GE once said for a quarter of a century in a brand promise the company brings "good things to life." Now, investors are waiting for the company to bring its stock price back to life.
GE's (NYSE: GE) stock has risen over the past year from a low of $14.25 to $19.08 Monday, off a 52-week high of $21.65, but many investors are waiting for something more to happen -- much more. GE hasn't traded above $30 per share since early 2008, and when it crossed the $20 barrier early this year, it pulled back not long after a first quarter earnings report and has remained there.
Analysts and industry observers note GE's progress in the last couple of years, reshaping its business scope and breadth and cleaning up the financial arm of the company. The progress has been steady, and even GE chairman and CEO Jeff Immelt is talking in bullish tones once again.
"We like our portfolio of businesses," Immelt said last week, when GE slightly beat Wall Street's expectations in second quarter profits and sales. "We like the G.E. outlook."
But GE's stock price is not moving in the same accord as the positive sentiment. Investors ready to gain benefit beyond GE's 3.10 percent dividend yield need three things to happen.
Here's what it will take to get GE's stock moving again:
1) The moment GE's revenue, on the decline for two years, begins to grow again from year-over-year comparisons, the company's stock price will begin to pop. GE's revenue is getting arguably stronger since the company is relying more upon its industrial and infrastructure businesses these days than profits from its financial side of the business. The improvement is so notable it is even easy to argue investors are seeing a more true gauge of real business revenue for the first time in years from GE.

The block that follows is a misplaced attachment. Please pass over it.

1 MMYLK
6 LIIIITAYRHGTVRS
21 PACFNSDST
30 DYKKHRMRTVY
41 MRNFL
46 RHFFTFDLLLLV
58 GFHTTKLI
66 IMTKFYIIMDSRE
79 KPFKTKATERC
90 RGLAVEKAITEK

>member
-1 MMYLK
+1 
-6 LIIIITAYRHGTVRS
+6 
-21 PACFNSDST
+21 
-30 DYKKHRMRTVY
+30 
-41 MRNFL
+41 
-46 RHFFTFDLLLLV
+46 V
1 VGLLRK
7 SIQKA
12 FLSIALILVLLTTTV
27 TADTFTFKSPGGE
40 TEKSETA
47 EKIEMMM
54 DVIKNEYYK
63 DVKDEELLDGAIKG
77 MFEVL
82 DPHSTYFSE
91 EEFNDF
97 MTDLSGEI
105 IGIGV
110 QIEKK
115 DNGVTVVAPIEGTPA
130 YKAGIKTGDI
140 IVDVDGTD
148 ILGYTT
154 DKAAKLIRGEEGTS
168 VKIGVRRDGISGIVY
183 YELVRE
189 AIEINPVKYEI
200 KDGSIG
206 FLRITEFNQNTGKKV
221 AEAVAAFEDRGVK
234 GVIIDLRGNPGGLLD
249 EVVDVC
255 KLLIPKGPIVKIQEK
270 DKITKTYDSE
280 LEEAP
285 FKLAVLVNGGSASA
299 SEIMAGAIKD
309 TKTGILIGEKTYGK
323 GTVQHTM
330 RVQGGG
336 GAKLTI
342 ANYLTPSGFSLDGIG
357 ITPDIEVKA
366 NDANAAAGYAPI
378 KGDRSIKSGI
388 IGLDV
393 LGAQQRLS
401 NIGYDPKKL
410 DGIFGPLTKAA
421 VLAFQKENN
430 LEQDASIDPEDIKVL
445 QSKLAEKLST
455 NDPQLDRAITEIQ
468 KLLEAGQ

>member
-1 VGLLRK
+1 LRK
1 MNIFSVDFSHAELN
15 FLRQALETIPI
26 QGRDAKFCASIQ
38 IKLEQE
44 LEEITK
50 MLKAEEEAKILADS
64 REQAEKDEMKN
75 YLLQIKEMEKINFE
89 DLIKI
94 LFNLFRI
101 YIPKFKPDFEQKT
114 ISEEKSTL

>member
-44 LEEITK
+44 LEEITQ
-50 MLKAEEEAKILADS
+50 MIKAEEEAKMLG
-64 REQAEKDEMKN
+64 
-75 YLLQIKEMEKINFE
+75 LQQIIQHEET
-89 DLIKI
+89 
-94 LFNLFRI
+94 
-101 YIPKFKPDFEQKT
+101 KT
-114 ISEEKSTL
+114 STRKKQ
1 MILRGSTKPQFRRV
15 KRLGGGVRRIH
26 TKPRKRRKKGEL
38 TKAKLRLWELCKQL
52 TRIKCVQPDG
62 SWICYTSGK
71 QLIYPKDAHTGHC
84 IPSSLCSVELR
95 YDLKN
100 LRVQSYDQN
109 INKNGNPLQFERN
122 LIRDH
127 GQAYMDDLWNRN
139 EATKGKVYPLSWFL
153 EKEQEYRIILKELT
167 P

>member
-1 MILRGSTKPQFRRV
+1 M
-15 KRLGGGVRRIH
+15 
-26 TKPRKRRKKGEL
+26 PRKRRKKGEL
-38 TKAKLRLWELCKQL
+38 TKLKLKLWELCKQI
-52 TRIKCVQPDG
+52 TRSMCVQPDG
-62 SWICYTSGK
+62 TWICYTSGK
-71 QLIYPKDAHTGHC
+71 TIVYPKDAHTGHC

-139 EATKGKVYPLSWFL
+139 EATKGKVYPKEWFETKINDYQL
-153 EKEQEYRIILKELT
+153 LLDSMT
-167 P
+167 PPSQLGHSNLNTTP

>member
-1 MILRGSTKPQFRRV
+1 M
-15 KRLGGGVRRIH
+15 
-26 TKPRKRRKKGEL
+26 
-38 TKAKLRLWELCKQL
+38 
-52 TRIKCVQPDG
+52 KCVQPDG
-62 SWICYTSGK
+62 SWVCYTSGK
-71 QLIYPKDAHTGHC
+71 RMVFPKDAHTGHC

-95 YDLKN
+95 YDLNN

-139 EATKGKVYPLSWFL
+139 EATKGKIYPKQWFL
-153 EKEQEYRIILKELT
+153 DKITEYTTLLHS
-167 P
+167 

Still, Wall Street hasn't aggressively jumped back on board yet because it's still a decline from where it was before, and the increases have yet to show anything pleasantly surprising. They've just shown relieving progress.
Also, GE's backlog of business grows bigger and bigger, the company says, but that backlog seems to take its time getting into the quarterly numbers. Slightly beating revenue estimates won't get it done. Wall Street wants to see GE's revenue give out a big surprise.
2) Once the story of GE Capital is no longer part of the story except for what it contributes to the bottom line GE's stock will get moving again. By all accounts, GE Capital has fared better in the recovery period than many expected. GE Capital is profitable, and its apparent there's no "black box." It's also apparent though that there's still some cleaning up left to do, however. How long remains the pertinent question. Six months? One year? Two years? But once GE Capital drops from GE's story, other than what it can contribute to the bottom line, GE's stock will get moving again.
3) Find the "thing" that makes people take notice of GE, thinking the company is smart and sexy. Analysts understand what GE is doing with its global industrial and infrastructure businesses, but nobody beyond that seems to know or really care. People can relate to Apple's iPhone. They can relate to Google's Google+. They can relate to Ford's Fusion.
But ask most anybody these days what GE actually does and probably, you'll be hard pressed to find an answer. They know Boeing makes planes, but it's unlikely they know GE makes locomotives. Or wind turbines. The business is good, and getting better all the time, but at a moment when sexiness seems to matter for stocks again, GE is completely void in that regard. Once GE finds something sexy -- anything at all -- the company's stock will benefit.